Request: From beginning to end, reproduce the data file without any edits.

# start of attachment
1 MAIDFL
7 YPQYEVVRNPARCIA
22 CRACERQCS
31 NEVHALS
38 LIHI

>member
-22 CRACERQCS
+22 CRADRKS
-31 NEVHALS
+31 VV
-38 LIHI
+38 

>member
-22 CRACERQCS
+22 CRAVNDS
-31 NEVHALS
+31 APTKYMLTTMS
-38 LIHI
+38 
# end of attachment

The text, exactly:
1 MAIDFL
7 YPQYEVVRNPARCIA
22 CRACERQCS
31 NEVHALS
38 LIHI

>member
-22 CRACERQCS
+22 CRADRKS
-31 NEVHALS
+31 VV
-38 LIHI
+38 

>member
-22 CRACERQCS
+22 CRAVNDS
-31 NEVHALS
+31 APTKYMLTTMS
-38 LIHI
+38 